Initially I thought I'd make it from 3,4,5-trimethoxybenzaldehyde(using finely divided sodium in THF, a day at RT, then hydrolysis with water... or alkylation with an alkyl halide at 4-), but I took the easy route and just asked for a few grams of it.
Of course only after I got the 3,4,5-TMBA :P
I still have some, its seven years old and barely degraded, also the remaining olivetol derivative.
The other was used up in a nonsuccessful experiment to react it with citral...
The other is saved for when I either have the right catalyst or the right reagent moiety on hand(like pulegone or such).

I have done this only twice so far, but I was surprised how well it has worked.
As for how I have proceeded, I can just point to the erowid article, I don't even know in which notebook(if I even have it anymore) the procedures is noted down.
I think I did it just like they wrote there.
Really I do not have much memories on how I did that, its so long ago now.

I'll write you an U2U on such matter I guess.
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[*] posted on 23-2-2021 at 15:38


It's been a while since I concerned myself with this reaction, but I believe the intermediiate is a hetrocyclic compound formed by the aluminum chloride coordinating with the methyl group and the aldehyde group.

It's all a little hazy, and I'll look it up, but I think this is why it won't work on the 4 methoxy isomer of this compound.

Nice reaction though.

If I remember it right, those guys at Monsanto who invented it got some high yields, but I don't see any reports of home chemists coming close.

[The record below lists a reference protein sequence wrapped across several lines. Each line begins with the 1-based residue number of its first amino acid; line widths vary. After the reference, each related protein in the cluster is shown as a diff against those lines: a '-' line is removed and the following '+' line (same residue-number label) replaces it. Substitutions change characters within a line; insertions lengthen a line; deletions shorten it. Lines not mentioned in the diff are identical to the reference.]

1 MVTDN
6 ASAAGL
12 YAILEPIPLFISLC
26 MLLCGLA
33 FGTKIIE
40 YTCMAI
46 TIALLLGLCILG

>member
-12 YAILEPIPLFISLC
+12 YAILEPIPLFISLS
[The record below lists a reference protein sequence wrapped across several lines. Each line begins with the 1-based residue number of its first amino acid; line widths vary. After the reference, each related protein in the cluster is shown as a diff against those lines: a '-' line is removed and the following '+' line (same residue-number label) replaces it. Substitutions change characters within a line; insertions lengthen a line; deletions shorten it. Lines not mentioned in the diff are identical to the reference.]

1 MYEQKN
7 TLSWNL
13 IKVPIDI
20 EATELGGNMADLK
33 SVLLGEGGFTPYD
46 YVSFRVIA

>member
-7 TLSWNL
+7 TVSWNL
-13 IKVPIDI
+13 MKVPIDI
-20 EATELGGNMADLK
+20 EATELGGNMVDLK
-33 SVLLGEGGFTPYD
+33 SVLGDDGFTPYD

But I bet you'll see some improvement with drier pyrridine.

Good luck on adding that methyl group. Are you thinking diiodomethane or dichloromethane?
That's one reaction I just don't get.

It looks kinda like a Willaimson ether synthesis (but on a phenol to make a phenol ether of course), but also looks terrifically hindered by the structure so maybe it works some other way.







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[*] posted on 23-2-2021 at 17:29


Synthesis of custard donut complete:

pnwgGst.jpg - 438kB
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[*] posted on 23-2-2021 at 19:44


Nice write-up! I worked with 3,4-dihydroxybenzaldehyde a LOT in undergrad, as it was the starting material for the natural product that I was studying. It's annoying stuff to be sure. Even from reputable suppliers it comes as a beige/brown solid. We stored it in the fridge. I tried purifying it a couple times by recrystallization from different solvents, and it only made it worse. Same with an attempt at preparing the bisulfite adduct, recrystallizing and regenerating. Better to press on with the next step, as piperonal is much more stable and pleasant to work with.

My attempts at purifying the starting material were born out of curiosity rather than necessity. The first step in my synthesis was protecting the phenols as silyl ethers. The di-TBS protected compound was much easier to purify and would come out as a nice off-white, waxy solid after trivial column chromatography that would keep well in the fridge for months. I ran that protection reaction on a 40 gram scale once (which is a huge scale for an academic lab; my PI was a bit anxious).




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[*] posted on 23-2-2021 at 20:35